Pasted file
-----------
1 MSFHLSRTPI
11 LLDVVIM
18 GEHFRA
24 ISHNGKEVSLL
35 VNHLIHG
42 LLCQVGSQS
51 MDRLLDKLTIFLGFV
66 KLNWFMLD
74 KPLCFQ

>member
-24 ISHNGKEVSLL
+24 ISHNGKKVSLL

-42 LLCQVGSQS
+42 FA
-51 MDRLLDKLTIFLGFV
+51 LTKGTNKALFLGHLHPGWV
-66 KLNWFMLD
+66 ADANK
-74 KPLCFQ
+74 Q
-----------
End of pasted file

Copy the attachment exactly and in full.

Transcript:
1 MSFHLSRTPI
11 LLDVVIM
18 GEHFRA
24 ISHNGKEVSLL
35 VNHLIHG
42 LLCQVGSQS
51 MDRLLDKLTIFLGFV
66 KLNWFMLD
74 KPLCFQ

>member
-24 ISHNGKEVSLL
+24 ISHNGKKVSLL

-42 LLCQVGSQS
+42 FA
-51 MDRLLDKLTIFLGFV
+51 LTKGTNKALFLGHLHPGWV
-66 KLNWFMLD
+66 ADANK
-74 KPLCFQ
+74 Q